Sotir “The Trouble” Kichukov is always ready.
The 27-year-old Bulgarian, who trains out of Victory MMA in Ho Chi Minh, Vietnam, desperately wants to become a ONE World Champion. That singular motivation drives him to constantly train, and sharpen his skills around the clock.
So, when he was offered a short notice contest last week, he did not hesitate to accept.
“I am always training,” he states. “This is my career. This is my life.”
This coming Friday, 9 March, Kichukov (13-7) will meet former ONE Flyweight World Title challenger Danny “The King” Kingad (8-1) at ONE: VISIONS OF VICTORY. The event takes place at the Axiata Arena in Kuala Lumpur, Malaysia.
“I accepted this bout because of my desire to compete, to overcome the mistakes I made in my last bout, and the desire to defeat my opponents,” he continues. “I want to prove myself.”
Kichukov feels like he has a lot to prove following his last bout.
After nearly a year away from the organization, Kichukov, a Max Fight Bantamweight Champion, made his return to ONE Championship in January. He dropped down to flyweight, his natural competition weight, and faced rising star “The Southern Eagle” Ma Hao Bin.
It was an exciting three-round affair, but Ma effectively mixed his strikes with a Chinese national wrestling championship pedigree to capture a hard-earned unanimous decision victory.
For “The Trouble,” it was another difficult loss, but the defeat was a blessing in disguise, as it made him realize something others have been preaching to him for quite some time.
“It finally made me understand what my coaches, my team, and my friends have been telling me — I am playing too safe in the competition, and not risking enough,” the Bulgarian combatant explains.
“It seems like I needed to go through these losses to finally get it. I do not think I was worse than my opponents before. I was just playing too safe. Look at the example of the legend, Fedor Emelianenko. He was the best martial artist of his time, and he never lost a match by a decision.
“So, after realizing this point, I will not get out of the cage by decision too. I will either knock out or submit my opponents. Or if not, I would be ready to risk everything to the level of being submitted or KOed.”
Kichukov may have learned this lesson the hard way, but a brief glimpse at the warrior’s history proves that he possesses a killer instinct. After all, of his 13 career victories, 10 of them have come by stoppage.
Now, with a renewed urgency to finish his adversaries, the Bulgarian draws arguably an even tougher challenge in Kingad, who himself is coming off a hard learning experience.
Kingad, a wushu champion who trains out of the famed Team Lakay camp in Baguio City, Philippines, recently suffered the first and only loss of his career. In November, the 22-year-old unsuccessfully challenged ONE Flyweight World Champion Adriano Moraes for the title at ONE: LEGENDS OF THE WORLD.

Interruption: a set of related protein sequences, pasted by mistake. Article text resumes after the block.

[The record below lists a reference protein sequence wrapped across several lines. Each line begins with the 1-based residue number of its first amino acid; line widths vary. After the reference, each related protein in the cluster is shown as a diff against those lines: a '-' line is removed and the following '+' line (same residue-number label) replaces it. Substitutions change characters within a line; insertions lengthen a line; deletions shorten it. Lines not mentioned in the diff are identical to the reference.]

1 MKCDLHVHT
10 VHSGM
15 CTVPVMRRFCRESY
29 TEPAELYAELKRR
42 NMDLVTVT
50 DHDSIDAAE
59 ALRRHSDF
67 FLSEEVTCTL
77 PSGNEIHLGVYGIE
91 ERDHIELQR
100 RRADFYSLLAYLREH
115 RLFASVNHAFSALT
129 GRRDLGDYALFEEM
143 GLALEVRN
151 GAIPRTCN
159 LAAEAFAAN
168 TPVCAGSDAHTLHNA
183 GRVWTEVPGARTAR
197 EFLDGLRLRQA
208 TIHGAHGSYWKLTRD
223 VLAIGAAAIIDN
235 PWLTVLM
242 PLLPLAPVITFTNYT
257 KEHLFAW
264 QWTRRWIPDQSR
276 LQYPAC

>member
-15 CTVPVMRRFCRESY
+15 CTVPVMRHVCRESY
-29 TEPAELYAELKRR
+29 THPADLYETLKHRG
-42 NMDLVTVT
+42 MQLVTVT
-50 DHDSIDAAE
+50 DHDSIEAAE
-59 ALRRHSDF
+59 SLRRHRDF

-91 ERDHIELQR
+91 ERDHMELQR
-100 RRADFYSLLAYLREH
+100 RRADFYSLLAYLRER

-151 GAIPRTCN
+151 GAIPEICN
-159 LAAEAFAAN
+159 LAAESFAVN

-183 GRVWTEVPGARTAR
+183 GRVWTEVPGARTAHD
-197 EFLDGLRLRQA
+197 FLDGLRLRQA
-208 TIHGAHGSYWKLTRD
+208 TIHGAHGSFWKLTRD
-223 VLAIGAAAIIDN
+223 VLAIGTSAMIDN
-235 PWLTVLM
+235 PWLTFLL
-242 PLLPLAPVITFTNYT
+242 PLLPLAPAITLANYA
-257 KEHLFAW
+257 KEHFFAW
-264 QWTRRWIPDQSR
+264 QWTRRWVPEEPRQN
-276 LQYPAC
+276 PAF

He froze under the bright lights, and succumbed to a rear-naked choke late in the first round. The young Filipino knows he needs to continue improving upon his grappling and build his confidence. Kichukov knows that too.
However, “The Trouble” is not overly impressed by his rival’s skill set.
“His wrestling and grappling seem to be ok. I would even say average. But he is sloppy, and I am better than him,” the Bulgarian states.
“In whatever area the match takes place, the striking or the grappling, I believe I can beat him, and finish him before the end of the third round.
“I respect him out of the cage, but in the cage and his career, I do not care what was his achievements are, and where he is planning to go. I just know, for now, that he is standing in my way, and I will have to remove him.”
Kichukov feels like he is on a path to destiny, and Kingad is the road block that stands between him and a clear path to the ONE Flyweight World Championship.
The Bulgarian knows there will be a lot of people who doubt him, considering he is on a losing skid. But “The Trouble” feels awakened. He has a new mentality and a heightened urgency to achieve his singular goal of martial arts glory.
After all, this is his career, and this is his life.
“It may sound funny after I had a streak of losses, but I am planning to be a world champion,” he states.
“My team tells me, and I believe this too, that I have everything to become a world champion. There were only some mistakes with my mindset. I was playing too safe. Now, you will see what I am talking about it. Watch me in this match.”